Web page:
I agree with a comment made yesterday by the noble Lord, Lord Bancroft. He was wise to warn the House that constitutional reform was the greatest absorbent of parliamentary time known to man. In that context, constitutional change in the next Parliament must not displace urgent steps to deal with unemployment, poverty, housing, education and health. Nevertheless, it is a central and urgent issue from which much good could flow.

4.36 p.m.

The Lord Bishop of Chichester: My Lords, I begin with an apology. I may not be able to stay until the end of the debate. I have to be back in Chichester tonight for an engagement early tomorrow morning. Noble Lords will expect me to speak about the position of the bishops in this House of which they have been an integral part since its origins as the King's Council. I am sure that many bishops who are or have been Members of this House--and a substantial number of other Church members--will affirm the importance of a second House as a valuable chamber of deliberation and revision in our constitution. I hope that its Members will continue to be chosen largely for their personal contributions to the varied aspects of the life of the nation and that a number of bishops will always be found to fall into that category.

We and other representatives of the Church of England have for long welcomed the appointment to this House of prominent members of other Churches and faiths. There are some practical difficulties. For example, most leaders of the Free Churches are elected for one year only. I am sure, however, that those difficulties can be overcome.

The position of the bishops in this House raises the question of the establishment of the Church of England. It is not easy to define simply of what that consists, or what disestablishment would involve. In principle, establishment means that the state looks to a particular Church to act for it in religious matters and on religious occasions. But the terms on which a Church is established vary a great deal in different countries. One has only to look north of the Border to see a Church that is established on very different terms from those which establish the Church of England.

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The English establishment has developed over many centuries; no one Act has brought it about. In recent years it has been modified by the passing of the Worship and Doctrine Measure, which gives the Church greater flexibility in the control of worship, and the setting up of the Crown Appointments Commission, following an agreement with the leaders of the three political parties during the premiership of the noble Lord, Lord Callaghan. It could continue to be modified in various other ways. The presence of the bishops in this House is not a necessary part of the establishment. But the removal of the bishops from the House would certainly be seen by many as a step towards the dissociation of the state from its present recognition of the Christian religion. Many temporal Peers have expressed the view that this House might be the poorer without the distinctive experience, moral and spiritual contribution of the bishops however far that contribution may fall short of what we ourselves would wish it to be.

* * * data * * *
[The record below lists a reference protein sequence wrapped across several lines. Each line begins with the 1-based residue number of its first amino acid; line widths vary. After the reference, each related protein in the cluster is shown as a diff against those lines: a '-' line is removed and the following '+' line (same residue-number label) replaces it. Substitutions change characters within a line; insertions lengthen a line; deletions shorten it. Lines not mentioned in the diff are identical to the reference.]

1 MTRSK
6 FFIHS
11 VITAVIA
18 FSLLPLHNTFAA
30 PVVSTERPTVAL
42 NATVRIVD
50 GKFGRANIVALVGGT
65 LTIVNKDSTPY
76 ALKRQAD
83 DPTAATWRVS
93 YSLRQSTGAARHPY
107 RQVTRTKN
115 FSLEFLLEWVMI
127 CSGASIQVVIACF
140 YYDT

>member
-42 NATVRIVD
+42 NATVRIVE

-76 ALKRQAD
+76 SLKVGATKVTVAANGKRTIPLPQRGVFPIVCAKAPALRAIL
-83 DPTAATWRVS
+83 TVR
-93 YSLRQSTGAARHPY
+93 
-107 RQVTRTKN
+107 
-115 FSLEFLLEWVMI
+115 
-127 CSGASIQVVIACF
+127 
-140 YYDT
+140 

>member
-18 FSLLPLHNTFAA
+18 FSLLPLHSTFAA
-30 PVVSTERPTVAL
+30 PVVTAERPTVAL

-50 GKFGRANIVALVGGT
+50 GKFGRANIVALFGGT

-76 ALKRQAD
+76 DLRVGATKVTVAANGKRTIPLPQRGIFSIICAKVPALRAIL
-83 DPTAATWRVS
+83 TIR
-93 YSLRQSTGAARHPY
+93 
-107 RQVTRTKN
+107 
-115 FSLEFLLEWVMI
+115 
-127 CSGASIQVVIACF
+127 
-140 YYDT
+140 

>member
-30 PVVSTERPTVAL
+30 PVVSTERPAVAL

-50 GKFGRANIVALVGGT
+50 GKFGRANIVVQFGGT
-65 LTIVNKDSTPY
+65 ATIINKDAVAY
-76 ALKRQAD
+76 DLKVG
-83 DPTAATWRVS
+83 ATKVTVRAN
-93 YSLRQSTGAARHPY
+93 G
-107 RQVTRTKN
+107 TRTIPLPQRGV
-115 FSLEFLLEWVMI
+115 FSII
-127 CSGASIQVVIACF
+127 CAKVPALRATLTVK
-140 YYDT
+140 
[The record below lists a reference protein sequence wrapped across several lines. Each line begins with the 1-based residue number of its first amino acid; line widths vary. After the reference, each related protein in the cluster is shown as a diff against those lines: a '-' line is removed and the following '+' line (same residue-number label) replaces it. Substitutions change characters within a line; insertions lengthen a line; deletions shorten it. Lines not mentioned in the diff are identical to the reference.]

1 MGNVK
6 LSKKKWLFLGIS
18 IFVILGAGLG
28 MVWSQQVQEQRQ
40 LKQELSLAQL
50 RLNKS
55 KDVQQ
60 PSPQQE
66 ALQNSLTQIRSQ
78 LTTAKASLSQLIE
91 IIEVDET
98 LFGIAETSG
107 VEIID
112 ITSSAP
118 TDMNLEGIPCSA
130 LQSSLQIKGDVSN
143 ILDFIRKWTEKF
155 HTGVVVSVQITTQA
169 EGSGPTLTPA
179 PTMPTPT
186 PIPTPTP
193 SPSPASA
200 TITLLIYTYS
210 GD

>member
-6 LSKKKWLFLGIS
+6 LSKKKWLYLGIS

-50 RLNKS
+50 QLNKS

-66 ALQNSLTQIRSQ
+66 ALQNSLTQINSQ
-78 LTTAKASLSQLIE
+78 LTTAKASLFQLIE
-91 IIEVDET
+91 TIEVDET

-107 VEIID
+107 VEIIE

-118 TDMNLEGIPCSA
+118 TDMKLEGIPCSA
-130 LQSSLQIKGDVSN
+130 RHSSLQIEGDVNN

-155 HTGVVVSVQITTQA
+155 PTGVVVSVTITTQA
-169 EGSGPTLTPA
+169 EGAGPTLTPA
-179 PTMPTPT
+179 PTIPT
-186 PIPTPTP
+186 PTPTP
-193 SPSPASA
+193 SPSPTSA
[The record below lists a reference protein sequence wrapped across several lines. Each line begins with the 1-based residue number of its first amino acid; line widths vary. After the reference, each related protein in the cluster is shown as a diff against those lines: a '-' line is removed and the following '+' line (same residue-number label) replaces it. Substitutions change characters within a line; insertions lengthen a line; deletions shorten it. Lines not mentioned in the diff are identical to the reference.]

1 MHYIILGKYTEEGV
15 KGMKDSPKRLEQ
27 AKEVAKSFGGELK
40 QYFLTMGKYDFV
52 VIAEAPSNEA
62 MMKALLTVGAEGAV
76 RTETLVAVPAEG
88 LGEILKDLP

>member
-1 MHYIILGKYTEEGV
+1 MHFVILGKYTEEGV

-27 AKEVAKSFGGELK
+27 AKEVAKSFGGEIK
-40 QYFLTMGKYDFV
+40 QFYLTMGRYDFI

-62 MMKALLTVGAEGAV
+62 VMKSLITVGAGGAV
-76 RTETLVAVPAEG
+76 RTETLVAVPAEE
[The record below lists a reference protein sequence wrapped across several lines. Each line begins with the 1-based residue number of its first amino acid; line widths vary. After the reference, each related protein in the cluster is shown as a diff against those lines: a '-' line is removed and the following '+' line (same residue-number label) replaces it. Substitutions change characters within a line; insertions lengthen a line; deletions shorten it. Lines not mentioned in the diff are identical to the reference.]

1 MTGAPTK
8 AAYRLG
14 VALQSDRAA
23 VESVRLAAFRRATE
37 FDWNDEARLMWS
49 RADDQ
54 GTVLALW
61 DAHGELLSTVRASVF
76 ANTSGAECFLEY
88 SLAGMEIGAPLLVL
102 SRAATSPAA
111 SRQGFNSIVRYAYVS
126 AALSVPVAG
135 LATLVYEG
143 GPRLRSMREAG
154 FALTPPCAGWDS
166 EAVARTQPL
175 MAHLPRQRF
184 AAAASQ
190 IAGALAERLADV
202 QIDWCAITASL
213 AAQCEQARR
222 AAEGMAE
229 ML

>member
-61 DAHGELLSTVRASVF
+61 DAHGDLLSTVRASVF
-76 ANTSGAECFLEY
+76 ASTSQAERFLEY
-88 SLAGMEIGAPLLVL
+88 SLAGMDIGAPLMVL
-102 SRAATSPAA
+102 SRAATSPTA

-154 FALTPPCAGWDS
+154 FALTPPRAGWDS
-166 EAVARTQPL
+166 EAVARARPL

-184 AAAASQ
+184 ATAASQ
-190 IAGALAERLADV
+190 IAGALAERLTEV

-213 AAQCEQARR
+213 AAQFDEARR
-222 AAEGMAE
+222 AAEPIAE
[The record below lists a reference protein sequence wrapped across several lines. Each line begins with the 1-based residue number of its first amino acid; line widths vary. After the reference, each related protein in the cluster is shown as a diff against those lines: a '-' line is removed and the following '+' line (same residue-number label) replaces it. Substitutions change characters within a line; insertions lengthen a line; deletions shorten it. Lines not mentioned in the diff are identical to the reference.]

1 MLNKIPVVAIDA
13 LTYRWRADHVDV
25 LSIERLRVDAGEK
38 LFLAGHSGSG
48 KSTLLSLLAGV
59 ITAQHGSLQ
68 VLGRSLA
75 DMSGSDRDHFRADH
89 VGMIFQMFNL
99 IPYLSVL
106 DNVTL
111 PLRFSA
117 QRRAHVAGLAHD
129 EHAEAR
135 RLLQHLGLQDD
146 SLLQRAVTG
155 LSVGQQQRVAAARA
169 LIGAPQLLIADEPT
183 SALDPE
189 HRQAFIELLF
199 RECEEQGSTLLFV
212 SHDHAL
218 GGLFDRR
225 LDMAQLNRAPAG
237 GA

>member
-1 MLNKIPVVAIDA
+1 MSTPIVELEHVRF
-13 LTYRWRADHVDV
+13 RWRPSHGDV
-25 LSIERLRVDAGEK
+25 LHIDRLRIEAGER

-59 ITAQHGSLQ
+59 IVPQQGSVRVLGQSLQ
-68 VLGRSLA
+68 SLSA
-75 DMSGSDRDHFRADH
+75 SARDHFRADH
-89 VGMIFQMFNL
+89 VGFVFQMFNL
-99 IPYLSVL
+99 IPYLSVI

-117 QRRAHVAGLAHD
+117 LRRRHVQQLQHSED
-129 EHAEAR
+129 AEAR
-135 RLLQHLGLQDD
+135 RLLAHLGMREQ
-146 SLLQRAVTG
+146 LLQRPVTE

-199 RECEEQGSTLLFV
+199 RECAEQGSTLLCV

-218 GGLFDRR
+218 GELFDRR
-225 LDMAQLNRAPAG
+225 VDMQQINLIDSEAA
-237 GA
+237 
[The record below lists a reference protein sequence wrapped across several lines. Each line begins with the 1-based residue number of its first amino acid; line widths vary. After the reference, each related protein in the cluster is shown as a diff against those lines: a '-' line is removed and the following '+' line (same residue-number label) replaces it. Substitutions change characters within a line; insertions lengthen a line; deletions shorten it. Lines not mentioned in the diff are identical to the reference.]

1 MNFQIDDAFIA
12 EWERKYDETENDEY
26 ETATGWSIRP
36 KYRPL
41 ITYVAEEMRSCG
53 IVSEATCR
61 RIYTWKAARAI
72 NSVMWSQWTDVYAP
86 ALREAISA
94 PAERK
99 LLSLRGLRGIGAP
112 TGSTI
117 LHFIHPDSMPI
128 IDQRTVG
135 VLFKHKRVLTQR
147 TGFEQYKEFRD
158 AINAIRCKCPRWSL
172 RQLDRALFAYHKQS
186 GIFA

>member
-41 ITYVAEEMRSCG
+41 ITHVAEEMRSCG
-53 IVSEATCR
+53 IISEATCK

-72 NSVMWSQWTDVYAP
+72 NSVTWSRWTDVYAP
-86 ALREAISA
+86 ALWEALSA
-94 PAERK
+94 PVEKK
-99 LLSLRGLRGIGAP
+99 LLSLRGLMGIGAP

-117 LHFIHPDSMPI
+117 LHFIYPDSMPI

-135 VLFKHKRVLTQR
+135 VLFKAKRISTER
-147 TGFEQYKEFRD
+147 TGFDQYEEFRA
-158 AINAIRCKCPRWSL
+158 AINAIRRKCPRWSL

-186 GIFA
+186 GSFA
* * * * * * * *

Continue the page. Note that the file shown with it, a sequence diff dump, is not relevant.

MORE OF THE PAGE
The bishops are the top of a pyramid of service of which the bottom is the parish. The parish clergy have responsibilities to all who live in their parish and all parishioners have certain legal rights in relation to the parish church. That is an expression of the commitment of the Church of England to the people of England as a whole and the presence of the bishops here is a sign of it.

We welcome our role in this House and would not welcome its substantial reduction or removal. But if the size of the membership of the House as a whole were to be reduced, we would expect to take our share. I repeat that we are not exclusive; we would welcome a more broadly representative spread of spiritual Peers through the creation of appropriate life Peers and indeed of more Peers from other faiths.

During the 17 years I have been a Member of this House I have valued especially two things about it. The first is the breadth of knowledge and experience represented here. I know of no other institution in which, whatever subject may arise, there will be one or more persons who can speak with knowledge and authority. The second is the atmosphere of mutual respect, good temper and friendship which prevails despite the rare occasions on which the style of the other place begins to intrude. Although there are obviously many differences of belief in the House, I believe that there is basically a truly Christian atmosphere here. I hope that whatever changes may take place, that will not be lost. In the way in which it behaves the House sets an example of right conduct to the nation; of proper relationships and behaviour to one another. That is an example which is never more needed than at the present time. I would regret any changes that made a profound alteration to that.

4.43 p.m.

Baroness Young: My Lords, I start by thanking my noble friend the Lord Privy Seal very much not only for his most interesting and important speech this afternoon, but for giving us two days to debate these constitutional issues.